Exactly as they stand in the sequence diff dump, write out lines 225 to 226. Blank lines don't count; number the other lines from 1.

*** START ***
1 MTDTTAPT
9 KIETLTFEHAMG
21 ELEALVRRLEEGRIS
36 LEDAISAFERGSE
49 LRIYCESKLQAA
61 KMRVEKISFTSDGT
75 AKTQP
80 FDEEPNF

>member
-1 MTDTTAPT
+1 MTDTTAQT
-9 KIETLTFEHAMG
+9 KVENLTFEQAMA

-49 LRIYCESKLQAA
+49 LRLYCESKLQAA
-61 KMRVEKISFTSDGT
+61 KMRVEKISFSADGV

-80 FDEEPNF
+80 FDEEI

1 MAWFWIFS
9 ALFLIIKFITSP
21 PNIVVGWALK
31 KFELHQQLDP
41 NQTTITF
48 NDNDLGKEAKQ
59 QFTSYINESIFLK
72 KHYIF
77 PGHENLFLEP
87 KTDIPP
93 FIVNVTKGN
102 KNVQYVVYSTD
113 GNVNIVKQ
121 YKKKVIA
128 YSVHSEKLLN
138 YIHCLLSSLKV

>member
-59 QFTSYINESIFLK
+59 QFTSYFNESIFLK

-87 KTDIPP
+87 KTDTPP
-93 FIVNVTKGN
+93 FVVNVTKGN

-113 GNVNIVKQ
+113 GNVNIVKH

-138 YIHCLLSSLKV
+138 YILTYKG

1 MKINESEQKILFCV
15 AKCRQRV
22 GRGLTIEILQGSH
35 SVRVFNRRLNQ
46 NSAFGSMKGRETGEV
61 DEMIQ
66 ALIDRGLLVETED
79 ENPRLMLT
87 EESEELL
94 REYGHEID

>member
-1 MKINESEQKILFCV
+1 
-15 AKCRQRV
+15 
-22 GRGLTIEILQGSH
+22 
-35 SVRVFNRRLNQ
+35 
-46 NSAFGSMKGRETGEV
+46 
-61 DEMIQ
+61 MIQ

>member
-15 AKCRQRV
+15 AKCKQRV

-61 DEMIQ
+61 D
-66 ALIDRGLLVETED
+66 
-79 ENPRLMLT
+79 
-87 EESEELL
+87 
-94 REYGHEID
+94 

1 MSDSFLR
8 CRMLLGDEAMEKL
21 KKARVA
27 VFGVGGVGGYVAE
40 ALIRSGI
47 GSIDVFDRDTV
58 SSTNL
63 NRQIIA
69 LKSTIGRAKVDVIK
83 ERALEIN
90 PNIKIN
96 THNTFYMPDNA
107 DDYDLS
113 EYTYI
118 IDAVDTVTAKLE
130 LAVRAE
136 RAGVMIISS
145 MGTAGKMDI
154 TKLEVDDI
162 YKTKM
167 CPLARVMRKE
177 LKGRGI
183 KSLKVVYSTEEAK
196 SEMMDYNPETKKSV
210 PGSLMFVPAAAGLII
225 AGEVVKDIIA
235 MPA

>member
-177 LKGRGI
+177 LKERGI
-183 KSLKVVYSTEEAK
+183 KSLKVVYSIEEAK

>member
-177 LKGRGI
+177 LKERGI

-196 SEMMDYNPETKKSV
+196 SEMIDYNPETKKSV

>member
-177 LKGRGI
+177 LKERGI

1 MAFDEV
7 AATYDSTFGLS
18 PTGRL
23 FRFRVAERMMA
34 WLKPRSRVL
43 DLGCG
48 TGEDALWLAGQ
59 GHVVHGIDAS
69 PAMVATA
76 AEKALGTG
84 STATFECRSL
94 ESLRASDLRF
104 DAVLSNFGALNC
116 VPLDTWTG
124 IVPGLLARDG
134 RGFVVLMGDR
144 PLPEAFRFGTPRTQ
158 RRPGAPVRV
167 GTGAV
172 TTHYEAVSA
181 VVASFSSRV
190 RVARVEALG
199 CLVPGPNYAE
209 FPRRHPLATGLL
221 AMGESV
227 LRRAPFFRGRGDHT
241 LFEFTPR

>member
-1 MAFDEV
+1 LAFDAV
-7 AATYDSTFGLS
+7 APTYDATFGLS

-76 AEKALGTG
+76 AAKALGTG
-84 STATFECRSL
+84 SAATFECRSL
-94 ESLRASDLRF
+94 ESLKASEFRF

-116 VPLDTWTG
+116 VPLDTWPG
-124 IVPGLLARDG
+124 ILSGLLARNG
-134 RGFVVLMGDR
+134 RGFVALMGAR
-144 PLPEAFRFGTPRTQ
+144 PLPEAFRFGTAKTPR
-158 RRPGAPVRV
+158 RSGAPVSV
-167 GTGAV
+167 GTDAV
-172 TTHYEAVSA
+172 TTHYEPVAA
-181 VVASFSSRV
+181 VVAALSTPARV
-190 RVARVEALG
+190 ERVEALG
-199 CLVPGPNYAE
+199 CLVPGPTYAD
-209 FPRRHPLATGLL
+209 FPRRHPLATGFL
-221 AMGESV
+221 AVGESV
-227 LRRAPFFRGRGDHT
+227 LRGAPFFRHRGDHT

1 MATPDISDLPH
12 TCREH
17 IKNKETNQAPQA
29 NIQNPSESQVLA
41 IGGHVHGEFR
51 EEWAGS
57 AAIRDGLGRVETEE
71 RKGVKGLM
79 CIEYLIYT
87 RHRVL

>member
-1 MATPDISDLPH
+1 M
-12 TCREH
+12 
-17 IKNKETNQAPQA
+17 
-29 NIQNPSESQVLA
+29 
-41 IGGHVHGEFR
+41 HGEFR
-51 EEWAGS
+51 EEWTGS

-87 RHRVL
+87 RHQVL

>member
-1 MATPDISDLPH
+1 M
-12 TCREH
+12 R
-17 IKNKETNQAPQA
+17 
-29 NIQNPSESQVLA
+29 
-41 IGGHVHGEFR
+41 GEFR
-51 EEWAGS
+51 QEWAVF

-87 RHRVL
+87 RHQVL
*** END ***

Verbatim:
-87 RHRVL
+87 RHQVL